The first halting efforts in this direction have been announced by companies such as Planetary Resources, SpaceX, Golden Spike, and my own efforts for lunar development. However, none of these efforts have the money to turn these efforts into reality and it is extremely unlikely that the private markets or venture capital are going to fund them (SpaceX as a possible exception) with the current level of perceived financial and technical risk.

Thus the national policy goal should be to develop policies and provide incentives to lower financial risk and to extend the investing horizons of venture and other private capital sources to mitigate the higher risk and longer payback periods of capital intensive space efforts. This same type of approach is what brought four shopkeepers from San Francisco into the railroad business. Leland Stanford, Colis Huntington, Mark Hopkins and Charles Crocker, along with Charles Durant and others in the east changed the world with the national railroad, this same approach can be accomplished in space today.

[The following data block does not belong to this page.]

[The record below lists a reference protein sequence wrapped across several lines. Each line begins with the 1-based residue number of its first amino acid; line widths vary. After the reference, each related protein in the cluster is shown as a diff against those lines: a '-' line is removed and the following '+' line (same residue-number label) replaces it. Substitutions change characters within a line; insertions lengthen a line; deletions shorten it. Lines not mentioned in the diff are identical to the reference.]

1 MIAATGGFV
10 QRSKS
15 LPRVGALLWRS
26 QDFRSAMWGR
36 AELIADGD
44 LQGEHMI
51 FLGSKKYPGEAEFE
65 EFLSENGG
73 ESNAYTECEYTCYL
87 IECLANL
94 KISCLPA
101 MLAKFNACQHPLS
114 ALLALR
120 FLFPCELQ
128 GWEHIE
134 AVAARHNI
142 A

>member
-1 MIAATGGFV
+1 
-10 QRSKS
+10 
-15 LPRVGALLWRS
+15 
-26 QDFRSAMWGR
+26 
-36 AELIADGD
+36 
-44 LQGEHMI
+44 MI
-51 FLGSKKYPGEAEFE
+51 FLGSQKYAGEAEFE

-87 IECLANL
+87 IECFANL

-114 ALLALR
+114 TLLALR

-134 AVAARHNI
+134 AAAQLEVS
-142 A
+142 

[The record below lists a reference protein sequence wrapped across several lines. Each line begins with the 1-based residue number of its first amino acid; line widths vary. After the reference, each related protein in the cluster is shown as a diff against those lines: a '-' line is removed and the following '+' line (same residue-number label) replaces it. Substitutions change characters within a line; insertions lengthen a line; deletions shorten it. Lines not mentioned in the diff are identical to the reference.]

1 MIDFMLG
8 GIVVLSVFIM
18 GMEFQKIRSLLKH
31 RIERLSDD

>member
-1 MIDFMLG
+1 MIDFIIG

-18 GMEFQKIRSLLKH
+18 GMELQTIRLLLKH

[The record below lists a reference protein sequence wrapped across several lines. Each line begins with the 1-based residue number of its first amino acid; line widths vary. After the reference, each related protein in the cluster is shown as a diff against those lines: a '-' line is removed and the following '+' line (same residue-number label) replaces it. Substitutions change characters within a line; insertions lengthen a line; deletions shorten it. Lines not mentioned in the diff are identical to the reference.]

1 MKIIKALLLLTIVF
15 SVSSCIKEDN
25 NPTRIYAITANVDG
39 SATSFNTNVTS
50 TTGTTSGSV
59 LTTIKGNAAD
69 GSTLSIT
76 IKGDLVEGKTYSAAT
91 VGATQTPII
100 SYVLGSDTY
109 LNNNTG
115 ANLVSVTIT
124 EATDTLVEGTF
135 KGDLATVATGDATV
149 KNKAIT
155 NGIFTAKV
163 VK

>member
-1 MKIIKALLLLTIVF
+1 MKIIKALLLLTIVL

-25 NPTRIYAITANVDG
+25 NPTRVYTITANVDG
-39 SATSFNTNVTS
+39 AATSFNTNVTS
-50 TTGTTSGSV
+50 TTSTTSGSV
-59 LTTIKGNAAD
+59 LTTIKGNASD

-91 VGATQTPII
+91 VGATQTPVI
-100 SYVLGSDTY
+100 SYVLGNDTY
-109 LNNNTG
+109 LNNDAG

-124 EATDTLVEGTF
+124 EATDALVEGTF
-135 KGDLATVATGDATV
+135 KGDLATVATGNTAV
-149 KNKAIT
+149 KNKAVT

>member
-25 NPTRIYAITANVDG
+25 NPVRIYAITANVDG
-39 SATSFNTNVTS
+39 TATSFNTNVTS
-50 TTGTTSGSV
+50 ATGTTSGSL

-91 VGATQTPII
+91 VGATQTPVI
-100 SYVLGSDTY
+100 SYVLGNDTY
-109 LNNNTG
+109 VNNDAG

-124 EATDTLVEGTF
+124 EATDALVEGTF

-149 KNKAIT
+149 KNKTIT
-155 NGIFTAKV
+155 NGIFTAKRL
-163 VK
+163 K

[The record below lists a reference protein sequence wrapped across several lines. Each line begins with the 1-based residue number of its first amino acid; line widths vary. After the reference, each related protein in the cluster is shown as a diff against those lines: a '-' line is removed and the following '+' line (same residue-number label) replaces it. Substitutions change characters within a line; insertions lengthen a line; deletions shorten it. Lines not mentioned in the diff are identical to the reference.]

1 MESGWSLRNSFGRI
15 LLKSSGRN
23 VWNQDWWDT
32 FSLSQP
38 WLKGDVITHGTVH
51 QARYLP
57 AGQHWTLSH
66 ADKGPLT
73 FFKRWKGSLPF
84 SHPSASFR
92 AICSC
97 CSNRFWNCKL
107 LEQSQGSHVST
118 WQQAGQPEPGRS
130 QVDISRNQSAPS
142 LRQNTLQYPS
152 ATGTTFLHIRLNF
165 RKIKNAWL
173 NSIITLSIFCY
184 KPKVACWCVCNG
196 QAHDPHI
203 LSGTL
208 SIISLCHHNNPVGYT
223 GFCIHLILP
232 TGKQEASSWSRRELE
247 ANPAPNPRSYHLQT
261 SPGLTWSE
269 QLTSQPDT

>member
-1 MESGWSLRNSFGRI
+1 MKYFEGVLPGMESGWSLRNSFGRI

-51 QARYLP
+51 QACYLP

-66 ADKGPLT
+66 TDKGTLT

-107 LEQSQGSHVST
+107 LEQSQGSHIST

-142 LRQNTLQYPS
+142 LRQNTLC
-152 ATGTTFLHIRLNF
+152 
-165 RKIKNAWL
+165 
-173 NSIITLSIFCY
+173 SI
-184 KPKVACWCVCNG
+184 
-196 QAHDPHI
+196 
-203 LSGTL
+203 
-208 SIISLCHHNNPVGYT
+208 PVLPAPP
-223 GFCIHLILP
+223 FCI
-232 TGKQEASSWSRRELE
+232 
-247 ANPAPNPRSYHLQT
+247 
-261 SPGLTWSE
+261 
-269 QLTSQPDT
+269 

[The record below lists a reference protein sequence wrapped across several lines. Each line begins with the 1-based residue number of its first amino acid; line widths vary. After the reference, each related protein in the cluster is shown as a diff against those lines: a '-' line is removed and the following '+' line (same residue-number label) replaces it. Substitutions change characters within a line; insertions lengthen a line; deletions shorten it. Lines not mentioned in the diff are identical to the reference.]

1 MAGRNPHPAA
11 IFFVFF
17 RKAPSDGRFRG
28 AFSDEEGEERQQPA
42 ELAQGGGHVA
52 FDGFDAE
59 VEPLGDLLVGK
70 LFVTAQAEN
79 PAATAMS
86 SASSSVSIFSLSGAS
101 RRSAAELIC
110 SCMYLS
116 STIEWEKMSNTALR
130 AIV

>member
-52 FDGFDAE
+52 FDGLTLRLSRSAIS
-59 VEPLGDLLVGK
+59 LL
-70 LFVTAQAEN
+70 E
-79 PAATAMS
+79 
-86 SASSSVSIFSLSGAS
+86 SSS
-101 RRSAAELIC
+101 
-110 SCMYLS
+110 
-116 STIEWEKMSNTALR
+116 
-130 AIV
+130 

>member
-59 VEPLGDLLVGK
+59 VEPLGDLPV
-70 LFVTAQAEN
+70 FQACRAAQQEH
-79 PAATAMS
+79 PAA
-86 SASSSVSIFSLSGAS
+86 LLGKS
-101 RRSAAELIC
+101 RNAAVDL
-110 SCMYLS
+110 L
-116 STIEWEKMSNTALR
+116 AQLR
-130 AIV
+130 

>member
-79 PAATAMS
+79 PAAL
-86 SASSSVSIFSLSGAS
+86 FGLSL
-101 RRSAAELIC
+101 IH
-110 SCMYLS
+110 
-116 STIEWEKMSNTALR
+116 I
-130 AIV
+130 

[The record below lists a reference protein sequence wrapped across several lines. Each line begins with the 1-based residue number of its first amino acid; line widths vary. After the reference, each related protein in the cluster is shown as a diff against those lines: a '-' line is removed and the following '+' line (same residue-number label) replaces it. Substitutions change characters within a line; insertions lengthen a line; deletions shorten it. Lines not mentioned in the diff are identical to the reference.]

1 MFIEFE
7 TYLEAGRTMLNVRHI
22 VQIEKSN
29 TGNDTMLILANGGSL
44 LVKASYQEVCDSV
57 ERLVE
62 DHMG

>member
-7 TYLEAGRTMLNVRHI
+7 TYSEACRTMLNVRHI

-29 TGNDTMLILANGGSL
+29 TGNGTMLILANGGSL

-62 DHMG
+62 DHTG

In this scenario NASA no longer bears all of the burdens nor does the federal treasury. NASA can be a customer, a mentor, and a source of advanced technology and systems development to help make these things possible. If groups or corporations want to go to the Moon to develop industrial infrastructure then they should be assisted in obtaining the resources to do so. If they want to go and capture an asteroid and mine it, then this can be facilitated as well. If the L-5 Society wants to build an O'Neil colony and they can find the backers to make it happen, then more power to them. Solar power satellites, human colonies on Mars? Yep and yep. The capital for this economic and industrial development would come from government backed bonds similar to the ones that funded the national railroad. These bonds were issued by various entities across the nation and they were fully paid back on a 30 year basis. One of these bonds is shown here: